Sunday January 14 2018

It’s okay for religious leaders to discuss politics

By Wamamela Nixon

Whether the clergy should be involved in politics or not, the answer is found in the ideas of Aristotle, who in his text politics argued that by nature man is a political animal and politics comprise of those who rule and the ruled.

The books of Samuel, Kings, Hosea among others in the Bible give us an insight into the role of religious leaders in politics and the fusion between religion and politics. From these ideas, we can deduce that religious leaders are political but not expected to be partisan and they have a right to objectively comment on any political issue for the purpose of ensuring justice, peace and development of a given society.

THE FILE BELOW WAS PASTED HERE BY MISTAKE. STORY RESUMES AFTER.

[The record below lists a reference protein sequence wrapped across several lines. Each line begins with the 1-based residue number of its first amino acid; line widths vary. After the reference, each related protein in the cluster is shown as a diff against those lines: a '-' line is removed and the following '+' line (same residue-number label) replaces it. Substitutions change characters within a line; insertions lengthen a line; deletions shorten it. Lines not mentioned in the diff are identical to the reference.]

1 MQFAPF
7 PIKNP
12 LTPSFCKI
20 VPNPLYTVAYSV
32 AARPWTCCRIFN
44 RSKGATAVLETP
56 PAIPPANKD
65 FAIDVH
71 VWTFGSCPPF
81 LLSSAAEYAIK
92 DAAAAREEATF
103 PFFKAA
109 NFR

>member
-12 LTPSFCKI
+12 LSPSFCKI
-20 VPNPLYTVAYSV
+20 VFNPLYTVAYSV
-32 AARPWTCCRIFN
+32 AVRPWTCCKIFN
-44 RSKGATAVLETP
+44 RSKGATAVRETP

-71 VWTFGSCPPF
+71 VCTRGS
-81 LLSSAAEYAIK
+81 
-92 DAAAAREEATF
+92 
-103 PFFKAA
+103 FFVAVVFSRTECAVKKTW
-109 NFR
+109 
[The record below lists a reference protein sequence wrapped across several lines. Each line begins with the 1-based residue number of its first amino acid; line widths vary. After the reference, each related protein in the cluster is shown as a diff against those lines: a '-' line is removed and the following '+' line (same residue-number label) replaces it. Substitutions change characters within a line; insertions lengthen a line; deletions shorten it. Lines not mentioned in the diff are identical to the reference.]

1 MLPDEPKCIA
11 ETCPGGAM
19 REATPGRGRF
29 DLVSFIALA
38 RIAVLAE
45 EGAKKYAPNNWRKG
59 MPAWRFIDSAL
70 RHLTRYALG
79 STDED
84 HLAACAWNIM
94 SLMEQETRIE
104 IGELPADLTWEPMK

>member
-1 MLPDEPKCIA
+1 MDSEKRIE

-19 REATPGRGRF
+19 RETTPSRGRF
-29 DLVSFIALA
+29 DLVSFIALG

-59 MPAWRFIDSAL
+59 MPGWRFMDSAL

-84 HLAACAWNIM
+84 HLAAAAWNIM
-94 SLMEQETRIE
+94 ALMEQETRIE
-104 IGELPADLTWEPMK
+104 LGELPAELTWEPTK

On the Tubalemese campaign, in history of ideas, Hegel noted that the play of ideas follows three stages namely the original position thesis, the opposing antithesis (Tulemese) and the proposal for a new definition, the synthesis.

Hence according to him, Thesis + Antithesis = Synthesis. In Uganda, UNC and other political parties defied colonial government and organised 1947 demonstrations. In 1966, Obote defied Kabaka Mutesa II and overthrew him.

In 1971, Amin defied Obote and ousted him in a coup. In 1971, Museveni defied Amin and started rebel-related activities, which intensified in 1979 and resulted into the overthrow of Amin of course with the help of Tanzania army. In 1980 the military spearheaded by Muwanga yalemesa Binaisa and put him under house arrest.

Finally Museveni militariry yalemesa Okello Lutwa in 1986.

Wamamela Nixon
wamamela@yahoo.co.uk

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